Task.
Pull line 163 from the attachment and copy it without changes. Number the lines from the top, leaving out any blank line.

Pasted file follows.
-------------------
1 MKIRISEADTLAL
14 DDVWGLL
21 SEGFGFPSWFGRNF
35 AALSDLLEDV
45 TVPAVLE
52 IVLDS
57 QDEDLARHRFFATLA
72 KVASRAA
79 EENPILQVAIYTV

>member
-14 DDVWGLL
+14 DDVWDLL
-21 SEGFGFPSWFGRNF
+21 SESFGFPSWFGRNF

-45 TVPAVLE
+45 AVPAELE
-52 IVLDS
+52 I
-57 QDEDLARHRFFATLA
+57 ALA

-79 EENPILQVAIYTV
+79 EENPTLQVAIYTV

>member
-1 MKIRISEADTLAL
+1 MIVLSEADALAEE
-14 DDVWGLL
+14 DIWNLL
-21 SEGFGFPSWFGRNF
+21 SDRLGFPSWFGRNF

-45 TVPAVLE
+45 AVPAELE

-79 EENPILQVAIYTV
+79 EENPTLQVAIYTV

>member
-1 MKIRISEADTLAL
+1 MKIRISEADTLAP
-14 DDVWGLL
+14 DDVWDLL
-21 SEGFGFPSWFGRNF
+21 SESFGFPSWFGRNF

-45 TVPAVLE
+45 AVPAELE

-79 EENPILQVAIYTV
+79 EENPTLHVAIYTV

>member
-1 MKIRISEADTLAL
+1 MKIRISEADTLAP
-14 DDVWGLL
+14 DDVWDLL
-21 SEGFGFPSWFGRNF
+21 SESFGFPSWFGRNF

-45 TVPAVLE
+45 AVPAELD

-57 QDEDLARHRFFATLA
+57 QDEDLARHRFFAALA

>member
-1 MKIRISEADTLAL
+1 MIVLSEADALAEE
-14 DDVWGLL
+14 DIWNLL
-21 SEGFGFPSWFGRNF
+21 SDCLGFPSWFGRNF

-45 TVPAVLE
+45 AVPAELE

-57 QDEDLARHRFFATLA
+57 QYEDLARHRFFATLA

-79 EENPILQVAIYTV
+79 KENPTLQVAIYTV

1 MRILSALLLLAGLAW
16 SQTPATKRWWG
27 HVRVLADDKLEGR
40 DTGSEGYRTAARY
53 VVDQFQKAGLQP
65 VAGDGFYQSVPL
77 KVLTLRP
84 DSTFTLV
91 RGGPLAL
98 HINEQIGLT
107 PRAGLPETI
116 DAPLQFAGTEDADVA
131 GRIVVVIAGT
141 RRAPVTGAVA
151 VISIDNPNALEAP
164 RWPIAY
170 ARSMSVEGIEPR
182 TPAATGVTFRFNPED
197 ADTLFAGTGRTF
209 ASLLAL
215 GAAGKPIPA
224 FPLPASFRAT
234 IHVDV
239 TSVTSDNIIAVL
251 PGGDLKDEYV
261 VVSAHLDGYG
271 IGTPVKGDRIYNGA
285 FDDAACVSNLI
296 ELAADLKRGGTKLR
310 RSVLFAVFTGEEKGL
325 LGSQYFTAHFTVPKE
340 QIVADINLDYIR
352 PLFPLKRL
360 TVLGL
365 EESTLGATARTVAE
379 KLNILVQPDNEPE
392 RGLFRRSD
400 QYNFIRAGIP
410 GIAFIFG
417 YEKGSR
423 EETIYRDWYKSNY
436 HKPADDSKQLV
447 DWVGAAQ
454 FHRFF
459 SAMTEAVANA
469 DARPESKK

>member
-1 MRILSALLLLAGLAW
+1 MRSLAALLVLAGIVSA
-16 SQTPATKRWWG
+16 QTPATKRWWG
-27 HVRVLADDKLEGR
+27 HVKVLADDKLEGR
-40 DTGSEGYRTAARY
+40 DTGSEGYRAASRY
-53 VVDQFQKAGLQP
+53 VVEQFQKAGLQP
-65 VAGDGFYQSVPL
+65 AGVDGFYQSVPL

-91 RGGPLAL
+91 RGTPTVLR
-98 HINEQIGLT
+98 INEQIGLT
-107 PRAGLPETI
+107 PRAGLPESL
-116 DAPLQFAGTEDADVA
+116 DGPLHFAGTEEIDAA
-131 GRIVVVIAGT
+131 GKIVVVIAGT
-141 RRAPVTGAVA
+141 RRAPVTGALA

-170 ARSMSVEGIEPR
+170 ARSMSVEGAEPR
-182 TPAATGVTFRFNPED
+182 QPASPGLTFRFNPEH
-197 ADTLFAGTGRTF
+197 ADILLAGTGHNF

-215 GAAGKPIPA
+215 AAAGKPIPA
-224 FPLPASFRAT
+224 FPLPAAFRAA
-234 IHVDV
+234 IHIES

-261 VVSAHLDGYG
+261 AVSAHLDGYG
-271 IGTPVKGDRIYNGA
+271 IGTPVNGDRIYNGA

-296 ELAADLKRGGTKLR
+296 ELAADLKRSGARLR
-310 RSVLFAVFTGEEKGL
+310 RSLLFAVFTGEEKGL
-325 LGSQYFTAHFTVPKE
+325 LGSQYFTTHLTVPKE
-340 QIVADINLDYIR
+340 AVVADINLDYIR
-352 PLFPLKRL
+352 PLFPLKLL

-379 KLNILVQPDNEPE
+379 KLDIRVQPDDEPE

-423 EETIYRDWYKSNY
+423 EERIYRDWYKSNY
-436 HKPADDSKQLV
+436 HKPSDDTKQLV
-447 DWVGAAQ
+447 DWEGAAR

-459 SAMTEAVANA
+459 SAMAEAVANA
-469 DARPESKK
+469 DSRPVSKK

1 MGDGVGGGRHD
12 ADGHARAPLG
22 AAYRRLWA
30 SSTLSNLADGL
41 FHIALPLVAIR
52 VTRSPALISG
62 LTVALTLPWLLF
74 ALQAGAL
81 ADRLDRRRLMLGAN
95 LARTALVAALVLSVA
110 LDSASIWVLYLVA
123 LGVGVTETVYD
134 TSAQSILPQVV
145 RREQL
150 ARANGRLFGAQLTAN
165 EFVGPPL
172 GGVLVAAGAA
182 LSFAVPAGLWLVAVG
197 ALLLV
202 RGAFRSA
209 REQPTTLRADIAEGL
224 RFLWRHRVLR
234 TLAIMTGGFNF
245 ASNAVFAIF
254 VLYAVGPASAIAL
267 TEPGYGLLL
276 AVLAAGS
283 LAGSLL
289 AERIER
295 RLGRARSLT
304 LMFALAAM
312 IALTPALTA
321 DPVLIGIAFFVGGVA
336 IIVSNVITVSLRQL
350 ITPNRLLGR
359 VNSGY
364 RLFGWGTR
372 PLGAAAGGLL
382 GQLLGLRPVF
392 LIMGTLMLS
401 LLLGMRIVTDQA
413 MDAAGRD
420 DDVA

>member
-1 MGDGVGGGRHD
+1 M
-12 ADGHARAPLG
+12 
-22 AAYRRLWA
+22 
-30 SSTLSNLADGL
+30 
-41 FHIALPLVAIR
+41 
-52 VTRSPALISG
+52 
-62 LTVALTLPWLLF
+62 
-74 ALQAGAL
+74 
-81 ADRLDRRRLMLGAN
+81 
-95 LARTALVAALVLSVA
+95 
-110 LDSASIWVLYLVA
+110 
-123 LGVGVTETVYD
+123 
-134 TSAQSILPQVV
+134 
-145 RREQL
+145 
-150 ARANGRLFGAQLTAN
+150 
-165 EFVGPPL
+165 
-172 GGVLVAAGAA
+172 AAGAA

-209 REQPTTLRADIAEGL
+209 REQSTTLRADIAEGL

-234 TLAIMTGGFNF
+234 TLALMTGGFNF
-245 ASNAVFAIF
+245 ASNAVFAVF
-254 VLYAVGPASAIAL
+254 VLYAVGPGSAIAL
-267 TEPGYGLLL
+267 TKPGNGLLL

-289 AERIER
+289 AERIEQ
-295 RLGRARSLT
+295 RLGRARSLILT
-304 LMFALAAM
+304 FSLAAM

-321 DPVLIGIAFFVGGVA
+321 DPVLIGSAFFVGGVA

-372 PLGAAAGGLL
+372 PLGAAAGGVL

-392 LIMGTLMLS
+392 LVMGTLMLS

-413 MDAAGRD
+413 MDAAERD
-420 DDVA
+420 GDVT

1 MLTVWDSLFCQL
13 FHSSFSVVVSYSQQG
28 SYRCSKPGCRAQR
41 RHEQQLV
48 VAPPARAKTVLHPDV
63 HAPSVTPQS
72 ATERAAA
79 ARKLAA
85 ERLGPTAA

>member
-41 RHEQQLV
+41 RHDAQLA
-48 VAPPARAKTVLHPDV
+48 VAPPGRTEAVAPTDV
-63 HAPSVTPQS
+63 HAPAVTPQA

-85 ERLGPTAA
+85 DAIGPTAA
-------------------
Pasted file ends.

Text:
+340 AVVADINLDYIR